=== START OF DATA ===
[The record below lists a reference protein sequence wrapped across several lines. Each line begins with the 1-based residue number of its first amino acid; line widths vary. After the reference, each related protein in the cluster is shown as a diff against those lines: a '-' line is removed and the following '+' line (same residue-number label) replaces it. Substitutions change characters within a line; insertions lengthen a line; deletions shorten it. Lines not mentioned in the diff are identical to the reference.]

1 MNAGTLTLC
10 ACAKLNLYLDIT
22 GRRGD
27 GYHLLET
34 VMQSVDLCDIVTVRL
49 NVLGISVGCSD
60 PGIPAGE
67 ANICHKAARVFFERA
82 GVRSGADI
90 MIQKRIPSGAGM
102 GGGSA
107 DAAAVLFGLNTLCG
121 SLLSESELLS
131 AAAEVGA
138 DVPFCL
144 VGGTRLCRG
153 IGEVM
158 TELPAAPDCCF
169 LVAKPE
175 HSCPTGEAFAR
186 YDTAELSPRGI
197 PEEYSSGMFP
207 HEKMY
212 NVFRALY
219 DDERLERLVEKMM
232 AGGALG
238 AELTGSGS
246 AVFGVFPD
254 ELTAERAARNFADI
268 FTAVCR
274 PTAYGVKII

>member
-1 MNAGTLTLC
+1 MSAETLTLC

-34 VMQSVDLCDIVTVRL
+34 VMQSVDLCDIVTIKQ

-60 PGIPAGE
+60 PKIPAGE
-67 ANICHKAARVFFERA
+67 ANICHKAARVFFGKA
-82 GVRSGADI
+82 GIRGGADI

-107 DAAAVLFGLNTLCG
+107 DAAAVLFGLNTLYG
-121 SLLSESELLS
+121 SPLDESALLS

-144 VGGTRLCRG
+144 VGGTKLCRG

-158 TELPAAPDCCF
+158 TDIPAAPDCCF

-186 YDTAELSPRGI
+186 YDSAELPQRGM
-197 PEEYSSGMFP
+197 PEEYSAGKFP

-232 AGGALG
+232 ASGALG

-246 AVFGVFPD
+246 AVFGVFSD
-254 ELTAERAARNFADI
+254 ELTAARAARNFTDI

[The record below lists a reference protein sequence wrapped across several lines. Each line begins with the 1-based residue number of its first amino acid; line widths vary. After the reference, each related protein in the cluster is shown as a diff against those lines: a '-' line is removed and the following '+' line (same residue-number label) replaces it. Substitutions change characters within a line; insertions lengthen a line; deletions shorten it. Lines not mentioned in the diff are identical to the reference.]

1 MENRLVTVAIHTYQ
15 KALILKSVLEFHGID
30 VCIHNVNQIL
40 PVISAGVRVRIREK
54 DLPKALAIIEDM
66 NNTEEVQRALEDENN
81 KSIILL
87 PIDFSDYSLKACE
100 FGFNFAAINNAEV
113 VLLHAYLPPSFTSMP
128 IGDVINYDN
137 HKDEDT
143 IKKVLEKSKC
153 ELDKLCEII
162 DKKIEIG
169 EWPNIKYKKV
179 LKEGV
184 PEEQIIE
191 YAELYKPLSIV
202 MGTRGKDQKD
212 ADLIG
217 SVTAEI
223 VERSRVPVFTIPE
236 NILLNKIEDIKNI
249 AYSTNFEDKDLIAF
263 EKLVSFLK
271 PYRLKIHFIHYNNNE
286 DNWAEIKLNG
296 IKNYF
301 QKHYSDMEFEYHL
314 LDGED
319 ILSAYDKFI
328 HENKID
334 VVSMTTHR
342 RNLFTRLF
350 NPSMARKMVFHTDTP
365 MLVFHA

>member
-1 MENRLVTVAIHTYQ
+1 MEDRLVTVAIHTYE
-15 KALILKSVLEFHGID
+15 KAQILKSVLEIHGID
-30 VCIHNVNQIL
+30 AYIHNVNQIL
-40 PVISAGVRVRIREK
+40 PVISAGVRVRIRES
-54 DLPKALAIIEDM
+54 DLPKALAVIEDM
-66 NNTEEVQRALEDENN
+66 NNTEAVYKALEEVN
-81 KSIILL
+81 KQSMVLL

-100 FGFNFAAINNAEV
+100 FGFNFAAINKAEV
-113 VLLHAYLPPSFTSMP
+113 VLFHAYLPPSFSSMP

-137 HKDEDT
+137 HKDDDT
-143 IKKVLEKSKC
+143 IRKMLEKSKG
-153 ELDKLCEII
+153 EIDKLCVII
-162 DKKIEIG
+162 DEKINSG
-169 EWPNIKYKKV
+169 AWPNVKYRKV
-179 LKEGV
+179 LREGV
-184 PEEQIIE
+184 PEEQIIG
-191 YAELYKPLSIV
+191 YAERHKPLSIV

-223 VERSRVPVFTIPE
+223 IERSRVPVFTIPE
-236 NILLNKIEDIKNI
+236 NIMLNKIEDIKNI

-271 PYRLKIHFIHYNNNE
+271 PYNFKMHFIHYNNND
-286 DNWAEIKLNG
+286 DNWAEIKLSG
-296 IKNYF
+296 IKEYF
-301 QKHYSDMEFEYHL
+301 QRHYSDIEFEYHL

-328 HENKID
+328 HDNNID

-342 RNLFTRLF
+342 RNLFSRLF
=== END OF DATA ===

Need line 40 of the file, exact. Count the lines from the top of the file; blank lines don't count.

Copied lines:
-67 ANICHKAARVFFERA